Sunday, March 15, 2009

Where's the Corn in Vanilla?

So you've gone corn free. Ditched the cornstarch laden powdered sugar, the cornstarch laced baking powder, replaced your spices (ever used the same spoon to scoop out baking powder and cinnamon? Thought so.) and of course, cleansed the cupboard from those corny store-bought goodies.

Now, it's time to bake. You've got your corn free butter, free range eggs, and pure cane (or beet) sugar. You reach for the trusty bottle of vanilla extract...There's no corn in there, at least, right?

Think again. Virtually all store bought bottles of vanilla extract are extracted in none other than your basic, run of the mill corn based alcohol. The alcohol brings out the most in that aromatic vanilla bean, and makes it keep longer, too. Coming from corn based alcohol makes it gluten free (as well as using up more of that excess gold crop we subsidize here in America)

Many also are sweetened lightly with corn syrup. Yes, really. Read the ingredients next time you're shopping, and then set the bottle gently back on the shelf with a sigh. This means that even if you are okay with small exposures to corn based alcohol, you should still skip ingredient lists that read simply "vanilla". Don't forget that vanilla, as a flavoring in store bought goods, can also be found as a powder...and that is very likely to contain maltodextrin or corn starch.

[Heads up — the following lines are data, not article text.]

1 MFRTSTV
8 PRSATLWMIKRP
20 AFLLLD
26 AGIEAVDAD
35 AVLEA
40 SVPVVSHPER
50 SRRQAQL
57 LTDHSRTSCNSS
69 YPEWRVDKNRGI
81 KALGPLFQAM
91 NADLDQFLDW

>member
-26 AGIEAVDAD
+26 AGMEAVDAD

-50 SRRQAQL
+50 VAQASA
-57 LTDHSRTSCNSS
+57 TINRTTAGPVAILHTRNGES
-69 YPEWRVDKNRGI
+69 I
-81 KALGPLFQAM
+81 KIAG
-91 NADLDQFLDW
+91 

Don't panic! All is not lost. At Passover time, there are often kosher-for-Passover vanilla extracts that are safe for us uncornies as well. (Those who keep kosher for religious reasons appreciate it when we actually place an order at the grocer for our needs, rather than simply clearing the shelfs, so keep that in mind if you plan to stock up. Most store managers will be more than happy to help you, and some will even offer a discount on bulk purchases.)

If kosher passover is not an option for you, purchase a small bottle of potato vodka or Circo grape vodka. Both are corn free, derived from corn free sources.

Place a plain old vanilla bean into the bottle and leave in a dark area for a few months. The vanilla flavor will grow stronger the longer it sits.

Alternatively, you could actually use the vanilla bean or simply steep your sugar in it for a more delicate flavor.

Vanilla beans are expensive, and if you just don't want to make the added expenditure or you don't have time to wait, using brown sugar (pure cane or beet) and skipping the vanilla will still produce a delicious dessert product. Adding chocolate chips never hurts long as they're corn free, that is.


purple_kangaroo said...

Great series of posts, Violets! Thanks.

Anonymous said...

I confirmed with the Kroger Grocery Store main office that their colorless artificial vanilla is corn-free.

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